South Asian cuisine and foods that have a sweet-and-sour element; cream based chicken starters, turkey, firm and lean fish (like grilled halibut with mango-avocado salsa, trout, and smoked salmon), pork chops with apples, herb sautéed vegetables, salads, herb-crusted goat cheeses.

Notable regions

South Africa, France, USA, Argentina, India.

White wine_ Vine with grapes just before


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Meaning ‘Wild White’ in French, Sauvignon Blanc is one of the most popular white wine grape varieties. Depending on where it is grown, its flavor can range from aggressively grassy to sweetly tropical. Sauvignon Blanc’s crisp, intensely aromatic, elegant and refreshing character makes it ideal as an aperitif, especially on a hot day, as much a perfect companion to a multitude of dishes, which is an adventure in itself. To get the most out of Sauvignon Blanc wine, drink it young.

Goes well with

Dishes that heavily use herbs (basil, sage, rosemary, cilantro, mint and parsley), and spices including white pepper, coriander, fennel, turmeric and saffron; light fishes (sole, sea bass, perch, tilapia, cod, snapper), shellfish (crabs and lobster), mussels and clams, white meats like chicken.

Notable regions

France, New Zealand, USA, Chile, South Africa, Australia, India.

Pinot Grigio grape variety. Pinot Grigio


< Pee-know Gree/ Gree-joe >


‘Gris’ or ‘Grigio’ translates to ‘gray’, referring to the grayish-purple color of this grape variety. Like Shiraz, this grape variety has 2 names – Pinot Gris in France (its homeland) and Pinot Grigio in Italy. Though the same grape, the white wines they produce differ both in style and character. The Italian version is light and zippy, with citrus flavors – delightful as an aperitif. In contrast, the French styles are fairly rich and full-bodied, on the sweet side, with notes of spice and tropical fruit. Other regions tend to choose one or the other name depending on the style they emulate. Irrespective of the styles these wines are flavorful and easy to drink.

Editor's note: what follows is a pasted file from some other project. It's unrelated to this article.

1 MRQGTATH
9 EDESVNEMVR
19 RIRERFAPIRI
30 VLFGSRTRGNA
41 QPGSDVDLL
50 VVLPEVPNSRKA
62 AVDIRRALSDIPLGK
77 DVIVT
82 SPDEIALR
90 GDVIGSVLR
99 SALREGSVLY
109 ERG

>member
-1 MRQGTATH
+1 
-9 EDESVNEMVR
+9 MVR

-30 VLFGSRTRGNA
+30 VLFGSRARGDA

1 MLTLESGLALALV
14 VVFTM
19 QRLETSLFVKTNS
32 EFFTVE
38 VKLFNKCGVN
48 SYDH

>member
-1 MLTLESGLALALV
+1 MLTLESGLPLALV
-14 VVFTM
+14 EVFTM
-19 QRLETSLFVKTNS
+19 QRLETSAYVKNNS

If you happen to like Pinot Grigio, try a Chenin Blanc or Albariño. 

Goes well with

Lighter fishes (tilapia, sea bass, sole and cod) with creamy sauces, sushi, mussels, clams, oysters, white meats and smoked foods, fresh vegetables or salads that uses shallots, ginger and garlic as a base flavor.

Notable regions

Italy, USA, Germany, France, Australia, New Zealand, Austria, Hungary, Romania.

Viognier is a white wine grape variety..


< Vee-oh-knee-ay >


Viognier grape is becoming more and more fashionable in the recent times. If you like the smell of flowers, you can’t stop loving this grape. Striking floral aromas, flavors of apricot followed by a light spiciness are this variety’s classical associations. Viognier wines tend to be pleasurable both on its own and with food. Its beautiful texture, mellow feel and soothing creaminess makes these wines perfect for a Friday night.


Viognier wines are likely to appeal to a Chardonnay or Riesling drinker.

Goes well with

Mild and spicy cuisines like Thai, Indian, Malaysian and even Caribbean curries. Dishes with a hint of peach or apricot (chicken salads, lamb), meats with creamy sauces, rich shellfish dishes with a hint of spice (grilled lobster, seared scallops, baked crab), sweet root vegetables especially carrots, sweet potatoes and butternut squash.

Notable regions

France, USA, Australia, Chile, New Zealand, India.